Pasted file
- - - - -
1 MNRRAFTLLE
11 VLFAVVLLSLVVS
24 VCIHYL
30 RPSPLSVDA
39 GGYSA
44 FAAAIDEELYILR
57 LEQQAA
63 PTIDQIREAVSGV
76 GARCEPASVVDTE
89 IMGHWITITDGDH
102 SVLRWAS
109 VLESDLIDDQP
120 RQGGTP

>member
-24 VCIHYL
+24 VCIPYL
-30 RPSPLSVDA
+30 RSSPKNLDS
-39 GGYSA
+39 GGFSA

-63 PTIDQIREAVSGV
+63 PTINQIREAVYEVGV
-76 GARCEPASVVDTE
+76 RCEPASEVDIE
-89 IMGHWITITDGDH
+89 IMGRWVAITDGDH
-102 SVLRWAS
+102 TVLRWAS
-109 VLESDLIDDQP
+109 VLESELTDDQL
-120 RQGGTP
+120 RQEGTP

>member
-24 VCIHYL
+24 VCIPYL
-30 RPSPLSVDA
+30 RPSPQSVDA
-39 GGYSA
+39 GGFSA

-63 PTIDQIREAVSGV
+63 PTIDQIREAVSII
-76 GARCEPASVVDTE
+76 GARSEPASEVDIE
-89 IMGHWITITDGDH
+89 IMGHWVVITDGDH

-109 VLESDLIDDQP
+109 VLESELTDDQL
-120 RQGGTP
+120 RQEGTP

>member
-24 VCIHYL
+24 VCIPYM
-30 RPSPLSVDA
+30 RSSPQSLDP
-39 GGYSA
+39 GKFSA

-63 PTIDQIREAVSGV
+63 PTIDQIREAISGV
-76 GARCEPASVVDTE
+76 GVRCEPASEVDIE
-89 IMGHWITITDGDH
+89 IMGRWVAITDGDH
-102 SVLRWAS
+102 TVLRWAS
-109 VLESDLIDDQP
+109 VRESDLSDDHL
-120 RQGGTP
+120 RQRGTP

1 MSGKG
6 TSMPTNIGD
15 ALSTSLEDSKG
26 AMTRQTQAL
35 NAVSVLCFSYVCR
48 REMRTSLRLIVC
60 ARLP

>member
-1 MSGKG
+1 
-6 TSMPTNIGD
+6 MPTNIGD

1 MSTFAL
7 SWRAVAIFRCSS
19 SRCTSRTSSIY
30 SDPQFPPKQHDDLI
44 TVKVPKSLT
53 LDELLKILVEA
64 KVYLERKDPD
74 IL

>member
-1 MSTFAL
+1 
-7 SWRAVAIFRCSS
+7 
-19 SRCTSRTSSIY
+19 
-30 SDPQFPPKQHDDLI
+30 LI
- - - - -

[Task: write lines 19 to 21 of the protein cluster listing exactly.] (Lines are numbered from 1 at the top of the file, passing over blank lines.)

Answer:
-39 GGYSA
+39 GGFSA

-63 PTIDQIREAVSGV